Of all the Irish sport stars to bump into while you're "in da club", Roy Keane would perhaps be the most surprising. The Republic Of Ireland assistant manager's persona doesn't really lend itself to bangin' beats or glowsticks but like all of us, the Corkman was young once.
British DJ Dave Haslam has released a new book about the famous Manchester nightlife of the 80s and 90s and given that Manchester United were one of the most successful football teams of the era, it's only natural that some of their young players would have been sampling the nightclub scene.
One such youngster was Keane, who joined the Old Trafford club as a doe-eyed 21-year-old in 1993 and Haslam has recalled a time when the midfielder rocked up at the Boardwalk club in the city looking for a decent night out.
In an extract from Sonic Youth Slept On My Floor, published in the Manchester Evening News over the weekend, Haslam recalls Keane turning up at the venue and, despite the reasonable level of fame he had achieved at that stage, not being given VIP treatment. According to Haslam, Keane queued up, paid a fiver in just like everyone else, briefly surveyed the scene over a pint of Guinness before turning around and heading off again.
Allow Haslam to take up the story...
"A number of footballers came to ‘Yellow’ (Haslam's night at the Boardwalk); perhaps most surprisingly of all, Roy Keane.
"I’m not sure what had led him to come to the club. He never showed a sign of being interested in deep funk, abstract soul or original disco up until then or, indeed, subsequently.
"My theory is that he had been keeping himself to himself in the dressing room, but overheard Giggs and Ince talking about a Friday night out at the Boardwalk, and, undeterred by not having a friend to accompany him, decided to explore the club for himself.
"We seldom gave footballers or anyone else VIP treatment, which was part of the charm of the Haçienda and the Boardwalk.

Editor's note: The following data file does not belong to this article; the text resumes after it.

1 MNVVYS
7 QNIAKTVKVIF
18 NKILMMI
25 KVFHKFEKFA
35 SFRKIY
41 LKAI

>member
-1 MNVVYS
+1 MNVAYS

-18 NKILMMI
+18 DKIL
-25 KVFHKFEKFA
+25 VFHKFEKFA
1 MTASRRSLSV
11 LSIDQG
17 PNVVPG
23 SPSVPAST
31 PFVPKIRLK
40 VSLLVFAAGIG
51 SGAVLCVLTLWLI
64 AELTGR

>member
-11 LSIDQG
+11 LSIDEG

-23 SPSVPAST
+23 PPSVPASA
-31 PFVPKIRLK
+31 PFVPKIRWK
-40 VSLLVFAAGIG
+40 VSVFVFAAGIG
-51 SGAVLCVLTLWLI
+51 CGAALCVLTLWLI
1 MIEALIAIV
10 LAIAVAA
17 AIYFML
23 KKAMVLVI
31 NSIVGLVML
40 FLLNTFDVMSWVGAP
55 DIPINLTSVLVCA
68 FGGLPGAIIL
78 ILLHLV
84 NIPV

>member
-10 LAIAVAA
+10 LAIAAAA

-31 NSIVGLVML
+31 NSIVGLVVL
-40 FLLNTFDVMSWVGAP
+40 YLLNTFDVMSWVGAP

"It was one of the doormen, Charlie, who alerted me to Roy Keane’s presence in the queue. Charlie, a passionate supporter of Manchester City, spent pre-match hours on the door of the Parkside pub close to Maine Road and he didn’t think Roy needed inviting to the front of the queue.
"In fact, let him wait was the general consensus. Roy Keane got in eventually, after paying the £5 admission.
"He then queued at the bar behind Chris Eccleston, bought himself a Guinness and took up a spot on the edge of the dancefloor, just watching what was going on, no expression on his face.
"Every minute or so he took a sip from his pint. When Jason dropped a great remix of the Bomb the Bass tune ‘Bug Powder Dust’, he didn’t respond, but continued to slowly survey the club in full swing in front of him.
"When he finished his drink, he turned, put the empty pint glass on the side of the bar, walked past the Moss Side guys in their massive coats and the Gorton girls belting out the chorus to ‘I’m Every Woman’, went down the stairs, exited the club and never came back."
Sure look, you have to try everything once, don't you? It's fair to say that Roy's clubbing days are probably behind him at this stage but, as this 1993 interview with Pat Kenny will attest, the Corkman enjoyed his nights out just as much as the next man back in the day.